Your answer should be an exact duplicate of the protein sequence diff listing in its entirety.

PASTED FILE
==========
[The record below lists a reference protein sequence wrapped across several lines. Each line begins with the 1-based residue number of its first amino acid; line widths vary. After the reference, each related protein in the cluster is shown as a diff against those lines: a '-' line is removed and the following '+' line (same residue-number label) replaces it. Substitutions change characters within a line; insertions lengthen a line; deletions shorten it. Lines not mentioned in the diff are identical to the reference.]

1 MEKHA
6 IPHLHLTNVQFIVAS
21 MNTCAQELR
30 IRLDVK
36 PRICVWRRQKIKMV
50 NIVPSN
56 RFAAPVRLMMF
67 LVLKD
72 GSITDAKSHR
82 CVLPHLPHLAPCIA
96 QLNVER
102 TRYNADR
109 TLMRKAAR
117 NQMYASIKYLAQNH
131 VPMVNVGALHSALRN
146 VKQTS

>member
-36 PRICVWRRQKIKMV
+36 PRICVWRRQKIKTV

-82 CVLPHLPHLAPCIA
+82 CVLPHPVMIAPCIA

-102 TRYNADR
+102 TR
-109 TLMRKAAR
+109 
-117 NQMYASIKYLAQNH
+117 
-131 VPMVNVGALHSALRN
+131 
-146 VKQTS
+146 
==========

[The record below lists a reference protein sequence wrapped across several lines. Each line begins with the 1-based residue number of its first amino acid; line widths vary. After the reference, each related protein in the cluster is shown as a diff against those lines: a '-' line is removed and the following '+' line (same residue-number label) replaces it. Substitutions change characters within a line; insertions lengthen a line; deletions shorten it. Lines not mentioned in the diff are identical to the reference.]

1 MEKHA
6 IPHLHLTNVQFIVAS
21 MNTCAQELR
30 IRLDVK
36 PRICVWRRQKIKMV
50 NIVPSN
56 RFAAPVRLMMF
67 LVLKD
72 GSITDAKSHR
82 CVLPHLPHLAPCIA
96 QLNVER
102 TRYNADR
109 TLMRKAAR
117 NQMYASIKYLAQNH
131 VPMVNVGALHSALRN
146 VKQTS

>member
-36 PRICVWRRQKIKMV
+36 PRICVWRRQKIKTV

-82 CVLPHLPHLAPCIA
+82 CVLPHPVMIAPCIA

-102 TRYNADR
+102 TR
-109 TLMRKAAR
+109 
-117 NQMYASIKYLAQNH
+117 
-131 VPMVNVGALHSALRN
+131 
-146 VKQTS
+146 